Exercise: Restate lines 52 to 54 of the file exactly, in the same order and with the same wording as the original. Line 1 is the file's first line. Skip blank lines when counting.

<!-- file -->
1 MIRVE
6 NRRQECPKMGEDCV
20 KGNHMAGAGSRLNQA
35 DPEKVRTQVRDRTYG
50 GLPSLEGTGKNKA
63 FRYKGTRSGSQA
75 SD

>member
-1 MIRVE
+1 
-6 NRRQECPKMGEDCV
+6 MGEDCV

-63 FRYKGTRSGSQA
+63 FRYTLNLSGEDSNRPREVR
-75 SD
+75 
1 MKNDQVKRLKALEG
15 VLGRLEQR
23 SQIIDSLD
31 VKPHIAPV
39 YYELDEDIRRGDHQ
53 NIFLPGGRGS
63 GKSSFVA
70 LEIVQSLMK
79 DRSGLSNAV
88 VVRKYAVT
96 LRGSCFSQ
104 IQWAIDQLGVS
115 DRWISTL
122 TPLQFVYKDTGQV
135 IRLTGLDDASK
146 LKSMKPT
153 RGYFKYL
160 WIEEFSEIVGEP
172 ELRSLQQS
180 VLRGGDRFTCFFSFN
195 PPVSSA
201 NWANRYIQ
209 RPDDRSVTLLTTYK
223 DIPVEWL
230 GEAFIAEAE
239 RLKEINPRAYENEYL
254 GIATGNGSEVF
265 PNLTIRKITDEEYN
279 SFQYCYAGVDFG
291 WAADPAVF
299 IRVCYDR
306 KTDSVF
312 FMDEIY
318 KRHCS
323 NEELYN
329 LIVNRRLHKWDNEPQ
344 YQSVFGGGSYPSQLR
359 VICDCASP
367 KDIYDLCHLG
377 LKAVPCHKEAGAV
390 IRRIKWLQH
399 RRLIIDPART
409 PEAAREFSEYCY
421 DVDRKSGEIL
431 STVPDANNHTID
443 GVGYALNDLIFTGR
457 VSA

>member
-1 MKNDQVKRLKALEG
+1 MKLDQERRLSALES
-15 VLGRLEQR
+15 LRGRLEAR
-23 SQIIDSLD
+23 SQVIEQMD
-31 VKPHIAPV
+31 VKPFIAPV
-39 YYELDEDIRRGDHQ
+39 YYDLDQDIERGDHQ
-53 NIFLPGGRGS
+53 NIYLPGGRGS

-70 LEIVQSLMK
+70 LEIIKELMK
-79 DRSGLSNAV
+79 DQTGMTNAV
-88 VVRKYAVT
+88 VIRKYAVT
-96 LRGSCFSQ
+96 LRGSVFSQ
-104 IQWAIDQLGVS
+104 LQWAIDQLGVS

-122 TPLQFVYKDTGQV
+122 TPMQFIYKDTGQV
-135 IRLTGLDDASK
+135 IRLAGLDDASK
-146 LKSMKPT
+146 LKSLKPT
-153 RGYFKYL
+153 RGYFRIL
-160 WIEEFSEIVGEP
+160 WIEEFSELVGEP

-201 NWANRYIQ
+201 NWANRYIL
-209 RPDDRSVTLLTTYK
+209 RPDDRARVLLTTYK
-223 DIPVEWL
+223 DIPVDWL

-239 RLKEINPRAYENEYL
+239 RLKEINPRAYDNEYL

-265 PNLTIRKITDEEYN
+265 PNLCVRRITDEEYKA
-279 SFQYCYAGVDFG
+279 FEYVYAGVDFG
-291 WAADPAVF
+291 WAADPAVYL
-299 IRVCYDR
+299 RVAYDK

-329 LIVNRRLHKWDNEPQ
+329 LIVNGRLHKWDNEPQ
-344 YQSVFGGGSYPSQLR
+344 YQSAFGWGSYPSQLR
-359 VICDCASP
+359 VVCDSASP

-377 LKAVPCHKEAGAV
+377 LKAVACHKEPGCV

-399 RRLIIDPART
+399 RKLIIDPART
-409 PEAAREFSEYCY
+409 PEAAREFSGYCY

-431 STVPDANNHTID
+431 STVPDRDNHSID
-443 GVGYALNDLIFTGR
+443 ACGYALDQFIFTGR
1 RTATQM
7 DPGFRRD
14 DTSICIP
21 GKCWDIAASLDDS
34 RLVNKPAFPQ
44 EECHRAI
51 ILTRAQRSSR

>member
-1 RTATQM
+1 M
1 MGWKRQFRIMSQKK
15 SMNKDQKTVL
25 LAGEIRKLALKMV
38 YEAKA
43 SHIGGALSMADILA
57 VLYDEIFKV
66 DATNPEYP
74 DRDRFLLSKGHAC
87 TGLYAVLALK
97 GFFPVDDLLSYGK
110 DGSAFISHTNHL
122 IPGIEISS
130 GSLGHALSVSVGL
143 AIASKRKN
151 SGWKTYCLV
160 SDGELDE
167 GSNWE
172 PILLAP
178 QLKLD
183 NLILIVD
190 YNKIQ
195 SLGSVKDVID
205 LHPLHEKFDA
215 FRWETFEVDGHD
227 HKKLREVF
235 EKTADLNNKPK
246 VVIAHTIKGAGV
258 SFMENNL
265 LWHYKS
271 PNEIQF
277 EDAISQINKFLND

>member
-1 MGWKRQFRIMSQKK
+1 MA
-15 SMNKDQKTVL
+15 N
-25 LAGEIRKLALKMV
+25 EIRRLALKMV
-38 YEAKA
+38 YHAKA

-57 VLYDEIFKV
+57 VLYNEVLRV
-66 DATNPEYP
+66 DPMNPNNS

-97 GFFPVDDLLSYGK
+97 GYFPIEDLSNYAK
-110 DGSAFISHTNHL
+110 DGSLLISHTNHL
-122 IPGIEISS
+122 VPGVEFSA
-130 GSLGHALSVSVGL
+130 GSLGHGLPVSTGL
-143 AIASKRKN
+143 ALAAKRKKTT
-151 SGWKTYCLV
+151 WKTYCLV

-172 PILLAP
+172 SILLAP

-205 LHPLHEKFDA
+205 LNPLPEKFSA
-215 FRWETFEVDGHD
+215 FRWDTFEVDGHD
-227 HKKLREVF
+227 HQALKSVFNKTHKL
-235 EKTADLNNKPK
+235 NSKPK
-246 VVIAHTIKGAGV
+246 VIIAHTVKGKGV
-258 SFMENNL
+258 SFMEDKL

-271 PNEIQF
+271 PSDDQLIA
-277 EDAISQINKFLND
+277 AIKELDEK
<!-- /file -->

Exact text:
329 LIVNRRLHKWDNEPQ
344 YQSVFGGGSYPSQLR
359 VICDCASP